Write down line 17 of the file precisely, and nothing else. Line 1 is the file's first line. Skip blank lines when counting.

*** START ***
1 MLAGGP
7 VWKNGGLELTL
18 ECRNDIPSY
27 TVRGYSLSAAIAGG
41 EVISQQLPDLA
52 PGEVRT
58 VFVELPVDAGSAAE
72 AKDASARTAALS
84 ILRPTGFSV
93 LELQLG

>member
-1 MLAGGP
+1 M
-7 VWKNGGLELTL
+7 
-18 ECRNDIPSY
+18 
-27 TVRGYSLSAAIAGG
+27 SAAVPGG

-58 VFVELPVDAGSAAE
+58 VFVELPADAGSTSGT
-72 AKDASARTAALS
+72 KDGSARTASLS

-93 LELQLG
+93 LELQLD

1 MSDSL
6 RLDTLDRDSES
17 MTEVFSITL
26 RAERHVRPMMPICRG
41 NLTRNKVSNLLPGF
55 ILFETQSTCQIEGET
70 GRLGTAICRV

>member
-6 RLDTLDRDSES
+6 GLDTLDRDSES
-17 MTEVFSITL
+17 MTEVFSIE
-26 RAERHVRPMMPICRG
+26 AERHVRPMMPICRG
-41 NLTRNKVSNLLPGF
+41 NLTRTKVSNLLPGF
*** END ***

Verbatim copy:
+18 